Converting chemical energy into electrical energy can be done in different ways, but for chemical energy stored in various fuels like hydrogen, electrochemical fuel cells are the most direct, and have the potential to be very efficient.
The electrochemistry side of fuel cells is rather straightforward. Hydrogen, possibly with some carbon, on one side combines with oxygen on the other to produce water and possibly carbon dioxide. The half reactions are separated so that the energy difference between reagents and products can be harvested as electrical energy.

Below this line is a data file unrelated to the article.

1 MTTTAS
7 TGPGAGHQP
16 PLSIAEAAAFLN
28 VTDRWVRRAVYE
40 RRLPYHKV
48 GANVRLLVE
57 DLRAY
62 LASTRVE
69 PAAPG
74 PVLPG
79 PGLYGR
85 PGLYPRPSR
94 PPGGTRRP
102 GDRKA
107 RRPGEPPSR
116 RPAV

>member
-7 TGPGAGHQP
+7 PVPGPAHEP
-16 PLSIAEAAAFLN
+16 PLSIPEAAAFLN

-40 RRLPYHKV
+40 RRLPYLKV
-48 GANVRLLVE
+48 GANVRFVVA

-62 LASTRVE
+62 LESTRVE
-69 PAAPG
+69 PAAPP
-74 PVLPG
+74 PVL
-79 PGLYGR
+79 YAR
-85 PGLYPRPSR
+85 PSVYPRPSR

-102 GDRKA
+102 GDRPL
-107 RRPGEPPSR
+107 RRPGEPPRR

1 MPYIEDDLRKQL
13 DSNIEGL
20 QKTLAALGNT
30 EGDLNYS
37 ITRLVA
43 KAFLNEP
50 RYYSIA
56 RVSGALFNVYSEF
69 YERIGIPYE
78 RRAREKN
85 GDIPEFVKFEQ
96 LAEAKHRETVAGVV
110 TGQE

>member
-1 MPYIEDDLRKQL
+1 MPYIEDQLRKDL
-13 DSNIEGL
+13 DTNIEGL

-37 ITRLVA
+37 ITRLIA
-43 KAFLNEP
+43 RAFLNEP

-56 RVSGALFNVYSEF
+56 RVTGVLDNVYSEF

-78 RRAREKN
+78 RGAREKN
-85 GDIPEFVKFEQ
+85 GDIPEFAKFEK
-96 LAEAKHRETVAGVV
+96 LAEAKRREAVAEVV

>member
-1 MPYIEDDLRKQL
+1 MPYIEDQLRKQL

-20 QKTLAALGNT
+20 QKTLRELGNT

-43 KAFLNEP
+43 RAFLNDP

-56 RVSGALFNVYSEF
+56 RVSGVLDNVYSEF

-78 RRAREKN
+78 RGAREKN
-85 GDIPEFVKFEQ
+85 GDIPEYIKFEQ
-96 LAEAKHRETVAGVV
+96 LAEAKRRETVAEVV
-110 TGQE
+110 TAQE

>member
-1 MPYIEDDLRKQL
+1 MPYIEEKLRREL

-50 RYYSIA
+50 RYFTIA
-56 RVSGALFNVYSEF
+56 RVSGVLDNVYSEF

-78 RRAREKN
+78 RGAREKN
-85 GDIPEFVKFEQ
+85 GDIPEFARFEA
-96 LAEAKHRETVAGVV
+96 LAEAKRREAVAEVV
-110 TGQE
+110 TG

Electrochemical Impedance Spectroscopy can identify problems that limit a fuel cell’s efficiency, by helping to optimize a cell, it can determine anodic and cathodic process mechanisms. EIS is particularly good for measuring the equivalent series resistance of fuel cells, a major source of power loss in a low impedance device. Because of the modeling capability of EIS, you can also extract information on kinetics and mass transport in the fuel cell, both of which are crucial factors to fuel cell performance. EIS is useful in both research and QC applications. EIS of fuel cells runs into some of the same low impedance device and setup limitations that also show up in batteries and supercapacitors.